Figure 4. Arrhenius plot of peak power vs. 1/T of ABS powder containing 60% PB.
Figure 4. Arrhenius plot of peak power vs. 1/T of ABS powder containing 60% PB.
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The auto-oxidation reaction schemes have been proposed and discussed in the literature concerning the thermal oxidation and degradation of polybutadiene and ABS [5,6,7,8,11]. The oxidation mechanism consisted of the initiation, propagation and termination. Initiation involved the breaking of π-bonding of PB or hydrogen abstraction by oxygen to produce allyl radical, which combined with oxygen to produce alkylperoxyl radical and further the alkyl hydroperoxide. Shimada and Kabuki suggested that hydrogen abstraction by oxygen predominated in the initiation [11]. Due to the high reactivity of alkylperoxyl groups with labile hydrogen, hydroperoxides gradually accumulated in the polymer. Decomposition of alkyl hydroperoxides into reactive radicals resulted in successive degradations. Auto-catalytic oxidation in lower temperature (such as 140 °C or even lower) needs a long induction time. We proposed that initiation stage characterizes the induction period, which is a combination of complex chemistry of structural transformations. Thermolysis of PB, hydrogen abstraction by oxygen, oxygen penetration into polymer, radical transformation and mechanical shearing of polymer and effect of anti-oxidant are essential factors for the explanation on auto-oxidation kinetics.
The IR spectra of raw ABS powder and residual after thermal oxidation were performed and compared to each other. Results of specific absorptions in IR spectra characterized thermal oxidation observed on the PB structures: (a) Disappearance of the poly-1,2-butadiene (910 cm−1)and poly-1,4-butadiene (965 cm−1) unsaturations in PB polymer blend of ABS powder, these peaks came from the out-of-plane motions of unsaturated –C-H groups. (b) Formation of –O-H stretching at 3,450 cm−1, it was a very broaden absorption due to the effect of hydrogen-bonding occurred between the –O-H groups. (c) Formation of carbonyl absorptions, Absorption of carbonyl groups are always centered at 1,720 cm−1 with a shoulder at 1,730 cm−1, and broadening below 1,710 cm−1. Bandwidth (full width of half maximum, FWHM) was about 40 cm−1, this can be inferred by the mixed products of α,β-unsaturated ketone (1,699 cm−1); α,β-unsaturated aldehyde (1,720 cm−1); saturated ketone (1,720 cm−1); saturated aldehyde (1,731 cm−1); ester group (1,739 cm−1) [14]. These spectral characteristics were the directly evidences for the oxidation and transformation of PB into hydroperoxides and carbonyl complexes.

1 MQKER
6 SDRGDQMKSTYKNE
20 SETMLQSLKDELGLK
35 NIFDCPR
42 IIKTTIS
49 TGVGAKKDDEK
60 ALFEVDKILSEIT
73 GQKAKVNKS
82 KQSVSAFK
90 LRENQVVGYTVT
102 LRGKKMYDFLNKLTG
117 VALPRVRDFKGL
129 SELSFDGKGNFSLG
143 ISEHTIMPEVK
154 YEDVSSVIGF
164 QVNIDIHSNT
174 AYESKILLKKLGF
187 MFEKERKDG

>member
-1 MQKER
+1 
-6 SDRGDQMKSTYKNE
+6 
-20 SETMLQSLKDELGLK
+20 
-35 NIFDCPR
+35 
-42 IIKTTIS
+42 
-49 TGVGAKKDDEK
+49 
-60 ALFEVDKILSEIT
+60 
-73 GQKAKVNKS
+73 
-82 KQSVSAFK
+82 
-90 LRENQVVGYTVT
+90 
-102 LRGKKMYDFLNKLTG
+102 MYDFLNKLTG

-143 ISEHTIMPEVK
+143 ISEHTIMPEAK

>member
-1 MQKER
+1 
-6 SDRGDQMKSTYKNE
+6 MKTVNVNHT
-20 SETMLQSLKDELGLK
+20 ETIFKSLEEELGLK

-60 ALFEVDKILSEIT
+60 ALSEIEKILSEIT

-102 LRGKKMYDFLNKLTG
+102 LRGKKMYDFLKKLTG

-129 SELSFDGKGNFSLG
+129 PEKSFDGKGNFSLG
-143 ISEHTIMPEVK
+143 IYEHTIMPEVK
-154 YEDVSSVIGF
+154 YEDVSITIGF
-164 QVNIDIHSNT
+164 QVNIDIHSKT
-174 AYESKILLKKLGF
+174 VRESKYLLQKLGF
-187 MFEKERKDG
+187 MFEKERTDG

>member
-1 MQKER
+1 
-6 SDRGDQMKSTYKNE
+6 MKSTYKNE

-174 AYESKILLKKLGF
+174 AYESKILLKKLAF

Thermal oxidations of PB have been proved to be self-accelerating and that the related carbonyl groups and hydroxyl groups are formed with the simultaneous loss of unsaturation. Three isometric units (cis-1,4 unit (45%), trans-1,4 unit (45%), and 1,2-vinyl unit (10%) of PB degrade by the similar mechanism and chemical transformations, but the differences be in the rate of reactions. Besides the spectroscopic observations, heat of reaction is a preeminent way to verify reaction pathway or mechanism of PB oxidation. Been studied in the temperature range from 70 °C to 500 °C of these powders, diverse products may be found, these are due to the oxidative pathways would be different because of unequal average kinetic energies in PB molecules and differently potential energy surfaces. In this study, the same heat of oxidation was novel determined from 140 °C to 190 °C, even in various PB contents of ABS samples. This means the same pathway and final state of PB auto-oxidation under these conditions. Enthalpy change of oxidation in unsaturated polybutadiene which was measured to be 255 kJmol−1 and could be compliant compared to the thermal oxidation mechanisms proposed in the previous study [14]. Heat of oxidation in these schemes was calculated in whole to have an average value of 324 kJ/mol according to the proportion of three isometric units [14]. Heat of reaction implies that the oxidative destruction by air diffused into the double bond of rubber particle is about 80%.